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PCORI Changes Language to Include Integrative, Complementary and Alternative Medicine Providers PDF Print E-mail
Written by John Weeks   
Sunday, 06 May 2012

PCORI Changes Language to Include Integrative, Complementary and Alternative Medicine Providers

Summary: The Patient-Centered Outcomes Research institute (PCORI) has listened to public input and made a series of responsive changes to their draft National Priorities for Research and Research Agenda. Included is new language that explicitly includes "integrative healthcare providers" and "complementary and alternative medicine providers" as part of a list of allied health professionals. The inclusion is in the context of "Improving Health Systems" and is associated with "alternative strategies to the composition of health teams." The link and precise language is here. Credit PCORI for their open process and responsiveness. I follow with comments on a value of inclusion.

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Responds, changes, based on public comment
The Board of Governors of the Patient-Centered Outcomes Research institute (PCORI) have listened to public input and made a series of responsive changes to their draft Nationla Priorities for Research and Research Agenda. In a publication entitled "Major Themes from Public Comments on the Draft National Priorities for Research and Research Agenda and PCORI Response" the new institute painstakingly itemizes public comments and their actions.  Page 6 of the 7-page document notes that the public "recommends that PCORI study new and expanded roles for allied health professionals." PCORI follows with this formal response:
"PCORI recognizes the diverse health professionals involved in patient centered care. In the Research Agenda, the description of allied health professionals has been expanded to be more inclusive of all of potential members of a health care team." 
PCORI then specifically shares the language changes in the draft plan section on the PCORI priority entitled “Improving Health Systems.” That section will now state that "PCORI is interested in the following topics" (changes are here in bold):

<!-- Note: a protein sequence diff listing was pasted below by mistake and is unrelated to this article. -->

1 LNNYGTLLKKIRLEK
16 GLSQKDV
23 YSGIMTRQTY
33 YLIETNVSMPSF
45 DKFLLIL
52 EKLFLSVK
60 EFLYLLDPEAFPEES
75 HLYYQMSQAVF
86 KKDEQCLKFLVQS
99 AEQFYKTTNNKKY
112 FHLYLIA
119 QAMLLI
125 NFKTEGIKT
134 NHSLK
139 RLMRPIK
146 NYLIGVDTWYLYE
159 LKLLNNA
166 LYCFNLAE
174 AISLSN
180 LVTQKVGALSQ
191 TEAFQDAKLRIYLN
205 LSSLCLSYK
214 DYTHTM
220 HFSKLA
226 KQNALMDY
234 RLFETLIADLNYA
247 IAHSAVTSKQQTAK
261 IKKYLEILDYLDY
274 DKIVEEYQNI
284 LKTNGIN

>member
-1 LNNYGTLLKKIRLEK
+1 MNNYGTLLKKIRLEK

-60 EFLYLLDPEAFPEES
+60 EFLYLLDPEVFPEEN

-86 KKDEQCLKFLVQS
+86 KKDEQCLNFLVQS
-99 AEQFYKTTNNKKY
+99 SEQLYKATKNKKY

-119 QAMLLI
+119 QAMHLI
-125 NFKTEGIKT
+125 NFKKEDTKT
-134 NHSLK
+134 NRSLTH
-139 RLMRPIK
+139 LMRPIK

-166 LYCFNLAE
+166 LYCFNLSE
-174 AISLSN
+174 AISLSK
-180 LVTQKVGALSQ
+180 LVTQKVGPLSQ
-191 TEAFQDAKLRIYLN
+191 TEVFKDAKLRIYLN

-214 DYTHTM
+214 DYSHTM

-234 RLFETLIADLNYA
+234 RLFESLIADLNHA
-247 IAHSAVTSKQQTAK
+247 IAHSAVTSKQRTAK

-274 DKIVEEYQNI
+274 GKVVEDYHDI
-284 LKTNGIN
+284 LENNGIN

"Research that compares the effectiveness on patient outcomes of a wide range of system level strategies to incorporate alternative, new, and or extended roles for health care providers or other allied health professionals (e.g., pharmacists, nurses, physician assistants, dentists, integrative healthcare providers, complementary and alternative medicine providers, patient navigators, volunteers, etc.) into the healthcare team. Research that compares the effectiveness on patient outcomes of alternative strategies to composition of health care teams through alternative workforce deployment models including care collaboration and team based care approaches."
Other areas where PCORI made changes include additional focus on the patient and patient engagement, team care, care coordination and the role of providers in patient decision-making processes.

Comment
: First, it's
great to see PCORI acting with such conscious responsiveness. Many of these changes would suggest greater openness to whole person-oriented approaches and proposals.

Inside the Academic Consortium for Complementary and Alternative Health Care (ACCAHC), we have the view that, at this point in time in U.S. health care, if "integrative healthcare providers, complementary and alternative medicine providers" are not explicitly included, as PCORI now does, they are likely yet to be excluded. This need is not ideal health care. It is real politik. ACCAHC made this point in letters to PCORI in August 2011 and oral presentation to the Board of Governors the next month. (I personally dropped the ball on getting ACCAHC's comments in on the draft plan, despite excellent participation of committee members, in part discouraged that the inclusion was not in the original.)

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Ryan Bradley, ND, MPH: a classic PCORI project
Thanks to you who, responding to an Integrator push (
Patient-Centered Outcomes Research Institute draft plan comment period ends March 15: No CAM-IM presently noted) or for other reasons, made such comments in any of PCORI's comment periods. Healthcare writer Elaine Zablocki was among these. We were heard. It is also notable that PCORI includes CAM practitioners as "allied health professionals." More frequently, when CAM is included, allied health is listed and then, distinctly, the apparently non-allied "CAM." Such inclusion is also a conceptual step in the right direction for integrated care.

Recent news on the diabetes front underscores the wisdom of PCORI's change. When Group Health Cooperative allowed patients with non-insulin dependent diabetes to have access to "adjunctive naturopathic care" from a network of naturopathic physicians, the outcomes proved beneficial on an array of fronts. Following up on pilots such as this work, led by Ryan Bradley, ND, MPH, Dan Cherkin, PhD and others, would appear to be rich ground for PCORI funding. (Thanks to Pamela Snider, ND, for alerting me to this change.)


Last Updated ( Sunday, 06 May 2012 )
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